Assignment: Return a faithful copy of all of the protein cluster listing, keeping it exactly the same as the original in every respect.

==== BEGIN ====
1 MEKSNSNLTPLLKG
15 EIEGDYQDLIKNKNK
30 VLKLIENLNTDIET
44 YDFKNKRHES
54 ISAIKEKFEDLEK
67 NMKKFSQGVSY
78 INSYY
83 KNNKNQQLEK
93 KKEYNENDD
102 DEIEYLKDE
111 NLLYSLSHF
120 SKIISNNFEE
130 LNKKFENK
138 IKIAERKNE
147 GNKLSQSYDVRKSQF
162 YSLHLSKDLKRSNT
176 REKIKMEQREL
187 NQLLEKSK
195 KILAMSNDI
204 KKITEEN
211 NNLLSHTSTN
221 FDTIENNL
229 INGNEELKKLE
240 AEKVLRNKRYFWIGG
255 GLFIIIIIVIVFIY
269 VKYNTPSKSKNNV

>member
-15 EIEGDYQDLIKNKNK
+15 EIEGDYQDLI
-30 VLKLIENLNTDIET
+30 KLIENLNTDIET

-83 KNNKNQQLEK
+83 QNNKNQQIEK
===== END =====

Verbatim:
1 MEKSNSNLTPLLKG
15 EIEGDYQDLIKNKNK
30 VLKLIENLNTDIET
44 YDFKNKRHES
54 ISAIKEKFEDLEK
67 NMKKFSQGVSY
78 INSYY
83 KNNKNQQLEK
93 KKEYNENDD
102 DEIEYLKDE
111 NLLYSLSHF
120 SKIISNNFEE
130 LNKKFENK
138 IKIAERKNE
147 GNKLSQSYDVRKSQF
162 YSLHLSKDLKRSNT
176 REKIKMEQREL
187 NQLLEKSK
195 KILAMSNDI
204 KKITEEN
211 NNLLSHTSTN
221 FDTIENNL
229 INGNEELKKLE
240 AEKVLRNKRYFWIGG
255 GLFIIIIIVIVFIY
269 VKYNTPSKSKNNV

>member
-15 EIEGDYQDLIKNKNK
+15 EIEGDYQDLI
-30 VLKLIENLNTDIET
+30 KLIENLNTDIET

-83 KNNKNQQLEK
+83 QNNKNQQIEK